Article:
M.  Whereas the European Union’s Common Foreign and Security Policy (CFSP) aims to develop and consolidate democracy and the rule of law, and respect for human rights and fundamental freedoms;


N.  Whereas EU cooperation should support efforts of ACP States at developing supportive legal and policy frameworks and removing punitive laws, policies, practices, stigma and discrimination that undermine human rights;



  1. Is deeply worried about the general deterioration of human rights of LGBTI persons in Uganda, including the increasing violations of their social rights, freedom of expression, gender equality rights and right to housing;


  1. Firmly condemns any attempt from the Ugandan government to reintroduce legislation that would impose the death penalty for homosexuality, which runs counter to Uganda’s obligations concerning human rights, democratic principles and the rule of law referred to in Article 9(2) of the Cotonou Agreement; notes, however, that the government has backed away from supporting any change to the law after major aid donors expressed their concerns; calls on Ugandan Members of Parliament to refrain from adopting any legislation that would impose the death penalty for homosexuality;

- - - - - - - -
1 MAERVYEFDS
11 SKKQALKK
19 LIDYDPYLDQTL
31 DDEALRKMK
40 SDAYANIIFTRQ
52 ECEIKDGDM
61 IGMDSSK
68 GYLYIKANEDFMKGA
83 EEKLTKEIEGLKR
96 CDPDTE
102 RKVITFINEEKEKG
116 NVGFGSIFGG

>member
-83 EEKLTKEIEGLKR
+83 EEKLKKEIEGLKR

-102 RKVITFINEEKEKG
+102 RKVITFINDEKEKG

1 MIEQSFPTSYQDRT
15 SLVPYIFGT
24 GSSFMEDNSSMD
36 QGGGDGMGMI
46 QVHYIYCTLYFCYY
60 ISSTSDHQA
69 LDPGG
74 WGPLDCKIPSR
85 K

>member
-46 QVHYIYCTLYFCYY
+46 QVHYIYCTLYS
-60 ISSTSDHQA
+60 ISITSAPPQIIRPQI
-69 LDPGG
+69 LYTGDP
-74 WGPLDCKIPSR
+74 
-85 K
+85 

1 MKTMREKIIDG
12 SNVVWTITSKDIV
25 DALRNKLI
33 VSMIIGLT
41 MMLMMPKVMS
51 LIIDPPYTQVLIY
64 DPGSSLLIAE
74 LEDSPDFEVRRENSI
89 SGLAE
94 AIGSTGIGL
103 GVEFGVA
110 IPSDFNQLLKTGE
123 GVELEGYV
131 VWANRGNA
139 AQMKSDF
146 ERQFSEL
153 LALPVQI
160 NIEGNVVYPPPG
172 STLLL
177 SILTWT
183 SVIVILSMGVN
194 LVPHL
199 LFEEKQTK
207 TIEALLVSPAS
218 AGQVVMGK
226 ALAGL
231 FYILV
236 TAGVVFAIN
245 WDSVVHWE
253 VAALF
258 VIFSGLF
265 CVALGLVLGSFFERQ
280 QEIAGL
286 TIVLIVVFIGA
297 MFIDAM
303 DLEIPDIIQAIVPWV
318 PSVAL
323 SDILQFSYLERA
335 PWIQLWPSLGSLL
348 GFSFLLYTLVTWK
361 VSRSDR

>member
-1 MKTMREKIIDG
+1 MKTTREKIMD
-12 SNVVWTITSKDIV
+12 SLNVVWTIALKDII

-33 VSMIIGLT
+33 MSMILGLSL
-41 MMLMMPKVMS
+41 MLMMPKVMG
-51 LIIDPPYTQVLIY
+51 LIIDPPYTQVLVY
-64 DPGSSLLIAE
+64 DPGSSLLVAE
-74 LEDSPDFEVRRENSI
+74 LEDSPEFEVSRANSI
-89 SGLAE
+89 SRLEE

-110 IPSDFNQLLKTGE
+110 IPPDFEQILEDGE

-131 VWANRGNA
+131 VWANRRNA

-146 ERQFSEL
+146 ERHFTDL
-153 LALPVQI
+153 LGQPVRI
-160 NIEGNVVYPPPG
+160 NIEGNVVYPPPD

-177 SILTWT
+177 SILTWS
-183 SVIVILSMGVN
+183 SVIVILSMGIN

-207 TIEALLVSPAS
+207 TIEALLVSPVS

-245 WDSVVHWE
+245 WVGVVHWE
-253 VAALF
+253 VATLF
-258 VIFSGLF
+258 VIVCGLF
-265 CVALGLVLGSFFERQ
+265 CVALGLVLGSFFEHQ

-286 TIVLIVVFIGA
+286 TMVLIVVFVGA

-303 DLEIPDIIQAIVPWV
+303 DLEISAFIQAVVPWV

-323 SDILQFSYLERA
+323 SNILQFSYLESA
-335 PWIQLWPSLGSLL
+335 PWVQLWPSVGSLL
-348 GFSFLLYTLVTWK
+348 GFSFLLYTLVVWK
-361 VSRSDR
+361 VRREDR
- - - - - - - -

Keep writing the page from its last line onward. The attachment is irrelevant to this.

1. Stresses that discrimination against LGBTI persons undermines the most basic human rights principles as enshrined in the Universal Declaration of Human Rights; reiterates that sexual orientation and gender identity are matters that fall within the remit of individuals’ right to privacy, as guaranteed by international law and national constitutions;